Internal Security Minister: No More Prisoner Swaps

Gilad Erdan says Israel must do everything in its power to free Israelis held captive by Hamas - but freeing terrorists out of the question

Ari Soffer ,

Interior Minister Gilad Erdan
Interior Minister Gilad Erdan
Flash 90

Internal Security Minister Gilad Erdan (Likud) has warned against any further prisoner swaps with terrorist groups in return for captive citizens.

Speaking at a "Meet The Press" interview, Erdan stated that Israel must do everything in its power to free the two Israeli civilians currently held hostage by Hamas in Gaza - 26-year-old Avraham (Avera) Meginsu, and a still-unidentified Arab-Israeli resident of the Negev.

However, Erdan warned that past experience has clearly demonstrated that acceding to Hamas's exaggerated demands to release scores of convicted terrorists from prison in exchange would be a grave mistake.

"To free terrorists, in light of the lessons learned from previous such transactions? No more," the Likud minister declared. "Israel needs to do everything, but not to free terrorists, who return afterwards to carrying out terrorist attacks."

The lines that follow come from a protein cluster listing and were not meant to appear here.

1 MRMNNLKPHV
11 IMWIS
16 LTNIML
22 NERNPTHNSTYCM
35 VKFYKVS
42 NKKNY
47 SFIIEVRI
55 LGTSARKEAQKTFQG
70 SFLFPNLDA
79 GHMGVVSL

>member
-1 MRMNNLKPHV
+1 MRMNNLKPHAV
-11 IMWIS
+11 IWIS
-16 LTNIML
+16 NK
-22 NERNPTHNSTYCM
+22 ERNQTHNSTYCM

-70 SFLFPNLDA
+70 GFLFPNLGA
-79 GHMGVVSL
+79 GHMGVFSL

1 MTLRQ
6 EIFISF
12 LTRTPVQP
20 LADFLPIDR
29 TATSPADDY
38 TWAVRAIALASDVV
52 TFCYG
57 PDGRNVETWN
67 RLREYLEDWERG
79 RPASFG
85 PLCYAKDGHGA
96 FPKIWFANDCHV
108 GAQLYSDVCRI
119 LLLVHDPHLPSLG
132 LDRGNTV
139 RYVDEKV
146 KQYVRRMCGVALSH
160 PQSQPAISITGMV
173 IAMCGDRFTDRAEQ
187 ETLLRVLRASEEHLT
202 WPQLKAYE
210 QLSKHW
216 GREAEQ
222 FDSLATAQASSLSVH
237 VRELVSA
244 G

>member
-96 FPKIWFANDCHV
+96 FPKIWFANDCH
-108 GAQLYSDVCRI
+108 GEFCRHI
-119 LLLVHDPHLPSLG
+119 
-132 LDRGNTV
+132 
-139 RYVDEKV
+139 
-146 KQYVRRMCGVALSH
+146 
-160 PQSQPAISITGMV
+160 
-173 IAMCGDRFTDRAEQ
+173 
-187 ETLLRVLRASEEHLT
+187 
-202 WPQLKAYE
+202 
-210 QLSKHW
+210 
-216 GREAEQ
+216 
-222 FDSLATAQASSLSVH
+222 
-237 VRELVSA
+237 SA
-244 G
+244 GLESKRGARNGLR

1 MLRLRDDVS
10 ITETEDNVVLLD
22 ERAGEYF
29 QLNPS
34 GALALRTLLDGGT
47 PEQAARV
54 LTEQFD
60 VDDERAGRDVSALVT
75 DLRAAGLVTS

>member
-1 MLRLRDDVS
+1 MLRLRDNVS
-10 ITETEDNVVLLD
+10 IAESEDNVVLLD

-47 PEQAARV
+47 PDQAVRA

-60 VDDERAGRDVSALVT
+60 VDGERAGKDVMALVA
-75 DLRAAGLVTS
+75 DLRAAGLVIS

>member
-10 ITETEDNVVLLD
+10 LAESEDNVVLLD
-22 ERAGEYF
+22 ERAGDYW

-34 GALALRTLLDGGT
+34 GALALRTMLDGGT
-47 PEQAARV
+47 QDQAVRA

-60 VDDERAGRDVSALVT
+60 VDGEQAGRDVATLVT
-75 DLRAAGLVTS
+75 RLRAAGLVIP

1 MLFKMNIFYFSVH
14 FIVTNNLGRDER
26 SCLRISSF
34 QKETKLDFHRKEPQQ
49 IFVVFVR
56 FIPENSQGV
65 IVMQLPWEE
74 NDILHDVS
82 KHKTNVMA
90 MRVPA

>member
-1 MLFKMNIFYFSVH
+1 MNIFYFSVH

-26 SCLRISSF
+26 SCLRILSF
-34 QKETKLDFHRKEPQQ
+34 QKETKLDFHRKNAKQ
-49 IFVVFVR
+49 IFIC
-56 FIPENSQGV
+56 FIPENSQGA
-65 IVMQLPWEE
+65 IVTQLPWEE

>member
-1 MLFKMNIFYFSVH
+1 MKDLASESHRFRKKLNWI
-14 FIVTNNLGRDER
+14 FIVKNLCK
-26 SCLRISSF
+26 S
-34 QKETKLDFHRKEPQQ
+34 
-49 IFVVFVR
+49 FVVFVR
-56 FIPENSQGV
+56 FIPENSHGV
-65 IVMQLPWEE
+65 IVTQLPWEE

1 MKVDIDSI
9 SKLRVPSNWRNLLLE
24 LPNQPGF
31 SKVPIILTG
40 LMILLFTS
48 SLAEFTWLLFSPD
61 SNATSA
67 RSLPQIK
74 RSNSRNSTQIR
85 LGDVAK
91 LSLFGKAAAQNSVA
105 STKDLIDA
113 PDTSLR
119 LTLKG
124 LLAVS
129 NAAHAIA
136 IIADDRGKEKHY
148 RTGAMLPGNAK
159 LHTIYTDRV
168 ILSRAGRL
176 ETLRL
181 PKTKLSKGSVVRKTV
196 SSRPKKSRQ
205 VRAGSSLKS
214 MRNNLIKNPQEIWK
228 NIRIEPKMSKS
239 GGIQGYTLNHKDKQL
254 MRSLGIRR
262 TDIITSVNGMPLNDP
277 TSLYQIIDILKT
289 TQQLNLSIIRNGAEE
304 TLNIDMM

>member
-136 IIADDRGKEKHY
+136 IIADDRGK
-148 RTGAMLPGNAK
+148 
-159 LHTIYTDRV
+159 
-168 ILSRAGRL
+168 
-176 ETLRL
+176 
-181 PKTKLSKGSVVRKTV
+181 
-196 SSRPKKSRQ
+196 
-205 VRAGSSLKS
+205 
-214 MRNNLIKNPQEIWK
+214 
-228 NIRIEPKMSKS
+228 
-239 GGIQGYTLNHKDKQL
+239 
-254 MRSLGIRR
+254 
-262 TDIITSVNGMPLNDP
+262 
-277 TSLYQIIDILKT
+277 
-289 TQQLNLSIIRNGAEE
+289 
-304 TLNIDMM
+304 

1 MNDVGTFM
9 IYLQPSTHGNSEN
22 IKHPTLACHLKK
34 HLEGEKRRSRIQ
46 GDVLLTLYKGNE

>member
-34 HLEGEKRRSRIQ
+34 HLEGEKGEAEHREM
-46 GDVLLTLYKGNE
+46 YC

Israel has in the past exchanged hundreds of terrorists, many of convicted murderers, in exchange for kidnapped citizens. Most recently, the 2011 Shalit Deal saw over 1,000 convicted terrorists - who were responsible for the murders of hundreds of Israelis, mostly civilians - released in exchange for a single soldier, Gilad Shalit.

The deals have been controversial, with opponents warning they simply encourage further kidnappings, and make a mockery of the Israeli justice system by allowing convicted killers to walk free after serving just a few years. What's more, studies have shown that the majority of terrorists released under such deals return to terrorist activities.

This time, Hamas has demanded the release of dozens of dangerous terrorists as a precondition to even starting talks over freeing the two captive Israelis.

Erdan also addressed the controversial decision by Prime Minister Binyamin Netanyahu not to tell cabinet ministers in the last government - in which Erdan also served - about the kidnapping, leaving them only to find out for themselves some time afterwards.

Mengistu - who has a history of mental illness - has reportedly been in Hamas captivity for 10 full months, having crossed into Gaza shortly after the end of Operation Protective Edge. He reportedly suffers from a mental illness and had gone missing.

"It would have been appropriate for the cabinet to be made aware of the subject," Erdan said, but cautioned it was not particularly relevant to the current situation.

"Would it have changed the outcome? I don't think so."

The decision not to inform the cabinet came, he said, "from a place of discretion, so as not to allow Hamas to increase pressure on the government."